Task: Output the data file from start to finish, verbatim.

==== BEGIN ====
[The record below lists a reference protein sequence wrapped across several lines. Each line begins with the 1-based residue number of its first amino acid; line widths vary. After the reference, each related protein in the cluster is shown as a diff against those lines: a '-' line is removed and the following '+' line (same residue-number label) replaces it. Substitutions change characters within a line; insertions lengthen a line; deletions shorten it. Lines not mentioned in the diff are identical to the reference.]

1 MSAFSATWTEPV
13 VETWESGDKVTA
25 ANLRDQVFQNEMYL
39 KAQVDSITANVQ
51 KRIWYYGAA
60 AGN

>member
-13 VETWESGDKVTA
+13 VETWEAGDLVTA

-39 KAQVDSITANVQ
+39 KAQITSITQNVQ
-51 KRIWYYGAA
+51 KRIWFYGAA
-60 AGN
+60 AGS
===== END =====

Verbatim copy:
[The record below lists a reference protein sequence wrapped across several lines. Each line begins with the 1-based residue number of its first amino acid; line widths vary. After the reference, each related protein in the cluster is shown as a diff against those lines: a '-' line is removed and the following '+' line (same residue-number label) replaces it. Substitutions change characters within a line; insertions lengthen a line; deletions shorten it. Lines not mentioned in the diff are identical to the reference.]

1 MSAFSATWTEPV
13 VETWESGDKVTA
25 ANLRDQVFQNEMYL
39 KAQVDSITANVQ
51 KRIWYYGAA
60 AGN

>member
-13 VETWESGDKVTA
+13 VETWEAGDLVTA

-39 KAQVDSITANVQ
+39 KAQITSITQNVQ
-51 KRIWYYGAA
+51 KRIWFYGAA
-60 AGN
+60 AGS